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The Fall and Rise of Max Maynard

Max_Maynard_detailHISTORY MATTERS

The recent death of New Hampshire author J.D. Salinger at age 91 set off a cascade of memories around the world. I have one too, but it is not about Holden Caulfield the narrator in Salinger’s classic novel Catcher in the Rye. My story goes down another road. (Continued below)

 

 

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I’m sure I read the shocking little red paperback too. We all did. But to be honest, I don’t recall being especially moved by the angst-ridden American anti-hero. The book didn’t make me want to shoot John Lennon or howl at the moon or kidnap Jodie Foster. I read the novel, and I moved on.

UNH English prof was Painter at Heart

 

max-maynardThe first time I saw New York Times writer Joyce Maynard, she was bouncing on her bed. I saw her through a second-story window in Durham, NH. It wasn't my fault. I was painting her family’s house.

Joyce Maynard, as we all know by now, had an affair with Mr. Salinger. She was a talented teenaged writer. He was a fifty-something hermit. Salinger admired Joyce’s writing in the Times and wrote to her back around the time I saw her jumping on the bed. She visited him and stayed for many months. You can catch all the details in her tell-all book. No need for me to go there.

This memory has been jumping in and out of my mind for decades. It leads, ultimately, to one of the most traumatic moments in my largely peaceful life. It isn't about Joyce, really, but about her father Max who was my professor at the University of New Hampshire.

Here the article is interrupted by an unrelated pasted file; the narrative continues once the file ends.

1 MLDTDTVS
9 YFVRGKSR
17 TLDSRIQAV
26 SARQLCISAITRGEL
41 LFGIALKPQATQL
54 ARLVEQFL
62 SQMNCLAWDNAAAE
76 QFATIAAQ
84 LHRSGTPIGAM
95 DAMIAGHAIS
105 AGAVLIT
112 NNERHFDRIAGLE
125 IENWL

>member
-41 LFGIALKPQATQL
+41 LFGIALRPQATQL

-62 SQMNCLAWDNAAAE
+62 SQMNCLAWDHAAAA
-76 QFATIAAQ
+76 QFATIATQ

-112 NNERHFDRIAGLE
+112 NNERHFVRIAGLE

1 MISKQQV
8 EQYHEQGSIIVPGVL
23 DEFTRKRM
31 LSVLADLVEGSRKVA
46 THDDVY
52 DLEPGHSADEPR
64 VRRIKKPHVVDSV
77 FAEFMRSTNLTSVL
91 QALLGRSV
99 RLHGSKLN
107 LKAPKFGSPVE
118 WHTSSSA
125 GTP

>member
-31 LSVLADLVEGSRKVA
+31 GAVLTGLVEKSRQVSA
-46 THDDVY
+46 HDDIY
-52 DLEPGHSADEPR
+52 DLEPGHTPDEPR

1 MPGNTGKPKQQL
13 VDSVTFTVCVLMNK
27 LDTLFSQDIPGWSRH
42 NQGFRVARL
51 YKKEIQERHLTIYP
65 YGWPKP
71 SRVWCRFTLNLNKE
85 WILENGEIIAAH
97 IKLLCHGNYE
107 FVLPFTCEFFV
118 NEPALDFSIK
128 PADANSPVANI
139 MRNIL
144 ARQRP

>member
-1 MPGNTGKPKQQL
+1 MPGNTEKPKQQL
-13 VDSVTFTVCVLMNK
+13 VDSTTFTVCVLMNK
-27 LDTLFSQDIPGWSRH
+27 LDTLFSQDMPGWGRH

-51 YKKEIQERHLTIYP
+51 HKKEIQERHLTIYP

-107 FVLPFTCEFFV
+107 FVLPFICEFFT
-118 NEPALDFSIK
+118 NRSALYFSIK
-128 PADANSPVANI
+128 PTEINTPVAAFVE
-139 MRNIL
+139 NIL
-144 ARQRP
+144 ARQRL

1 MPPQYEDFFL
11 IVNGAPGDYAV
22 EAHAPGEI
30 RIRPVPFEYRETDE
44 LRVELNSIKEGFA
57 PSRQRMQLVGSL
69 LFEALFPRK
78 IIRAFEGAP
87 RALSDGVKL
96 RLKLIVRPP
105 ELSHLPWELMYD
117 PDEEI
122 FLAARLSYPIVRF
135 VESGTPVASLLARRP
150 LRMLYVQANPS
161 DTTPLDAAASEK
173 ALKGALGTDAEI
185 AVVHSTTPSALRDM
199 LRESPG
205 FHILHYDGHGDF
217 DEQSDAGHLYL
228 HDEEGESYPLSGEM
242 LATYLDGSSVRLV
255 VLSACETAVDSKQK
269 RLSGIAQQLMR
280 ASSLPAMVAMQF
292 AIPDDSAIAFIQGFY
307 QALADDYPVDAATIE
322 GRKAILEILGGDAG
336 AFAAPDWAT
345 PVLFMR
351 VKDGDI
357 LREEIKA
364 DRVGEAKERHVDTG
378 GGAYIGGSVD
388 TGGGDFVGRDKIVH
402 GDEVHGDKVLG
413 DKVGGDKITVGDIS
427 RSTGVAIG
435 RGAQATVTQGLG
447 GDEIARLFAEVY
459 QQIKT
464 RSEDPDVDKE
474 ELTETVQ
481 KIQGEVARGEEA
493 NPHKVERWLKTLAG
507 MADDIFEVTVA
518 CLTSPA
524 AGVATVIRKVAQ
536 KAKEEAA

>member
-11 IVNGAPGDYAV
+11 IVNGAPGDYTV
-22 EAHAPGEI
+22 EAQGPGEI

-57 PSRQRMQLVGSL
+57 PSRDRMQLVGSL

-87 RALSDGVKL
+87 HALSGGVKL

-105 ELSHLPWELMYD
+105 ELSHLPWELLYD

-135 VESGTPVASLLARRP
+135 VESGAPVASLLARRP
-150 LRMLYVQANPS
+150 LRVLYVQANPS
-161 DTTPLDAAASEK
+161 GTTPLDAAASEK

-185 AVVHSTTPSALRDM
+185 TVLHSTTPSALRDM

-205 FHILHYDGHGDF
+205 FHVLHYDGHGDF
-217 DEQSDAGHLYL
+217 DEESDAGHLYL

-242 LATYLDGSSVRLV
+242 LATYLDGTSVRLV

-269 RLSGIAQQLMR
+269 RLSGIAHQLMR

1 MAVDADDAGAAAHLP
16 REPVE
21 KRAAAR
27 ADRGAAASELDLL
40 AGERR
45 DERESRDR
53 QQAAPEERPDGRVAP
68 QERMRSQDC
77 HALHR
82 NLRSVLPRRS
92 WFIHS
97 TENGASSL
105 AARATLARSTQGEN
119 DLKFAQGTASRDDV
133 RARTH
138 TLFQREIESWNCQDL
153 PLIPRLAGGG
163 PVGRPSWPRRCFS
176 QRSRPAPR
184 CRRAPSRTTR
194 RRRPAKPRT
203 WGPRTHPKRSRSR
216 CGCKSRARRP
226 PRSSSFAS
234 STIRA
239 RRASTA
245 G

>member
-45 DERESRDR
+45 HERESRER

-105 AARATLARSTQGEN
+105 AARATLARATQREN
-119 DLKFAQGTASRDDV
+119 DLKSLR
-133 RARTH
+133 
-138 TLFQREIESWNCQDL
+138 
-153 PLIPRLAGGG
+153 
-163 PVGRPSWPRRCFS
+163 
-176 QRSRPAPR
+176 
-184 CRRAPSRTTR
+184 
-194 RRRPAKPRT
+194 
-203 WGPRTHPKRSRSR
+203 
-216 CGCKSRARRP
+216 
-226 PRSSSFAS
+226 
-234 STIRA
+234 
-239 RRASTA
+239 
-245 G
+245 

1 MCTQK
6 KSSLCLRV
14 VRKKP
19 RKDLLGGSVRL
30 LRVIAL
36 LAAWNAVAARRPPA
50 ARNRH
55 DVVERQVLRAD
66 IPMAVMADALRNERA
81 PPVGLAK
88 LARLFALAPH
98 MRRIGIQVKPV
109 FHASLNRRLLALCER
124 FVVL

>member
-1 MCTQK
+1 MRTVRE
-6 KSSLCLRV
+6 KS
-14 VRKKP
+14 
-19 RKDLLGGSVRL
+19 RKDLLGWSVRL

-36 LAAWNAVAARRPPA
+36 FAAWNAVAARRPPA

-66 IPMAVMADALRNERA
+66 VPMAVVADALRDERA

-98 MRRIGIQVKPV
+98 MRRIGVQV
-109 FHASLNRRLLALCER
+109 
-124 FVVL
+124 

Max Maynard was an amazing and tortured man. He was short and often grim. His face and body seemed chiseled from stone and he walked erect like a Roman statue set loose from its pedestal. When he smiled it was more of a grimace. His face squeezed together like Edward G. Robinson, he squinted, and his lower lip, pink and wet, curled downward when he smiled and when he frowned.

Max’s lectures on literature, to my mind, were raptures on the past, a past he seemed to know intimately. When he spoke of Cicero or Samuel Johnson, it was as if he had just returned from lunch with him. He drew masterful sketches on the chalkboard as he spoke and we gasped when he erased them. Max was a phenomenal teacher and an avowed heavy drinker. When I painted his house in the summer of my junior year, he would greet me in the garden, half in the bag, a glass of vodka in each hand. We drank and talked and talked and drank. Then I climbed ladders.

He never got beyond the rank of assistant professor at UNH. If you asked Max what he loved, he said he was really a painter. His house was filled with unsold landscapes. Born in India in 1903, he had lived and painted in Canada before World War II and was an associate of Emily Carr who is beloved in Victoria and British Columbia. Commercial fame eluded him. His Cubist-style images, drawn from his Calvinist heritage, won him few accolades outside of western Canada. My life, he told me wistfully, was just unfolding. His was nearly over.

 

CONTINUE MAX MAYNARD

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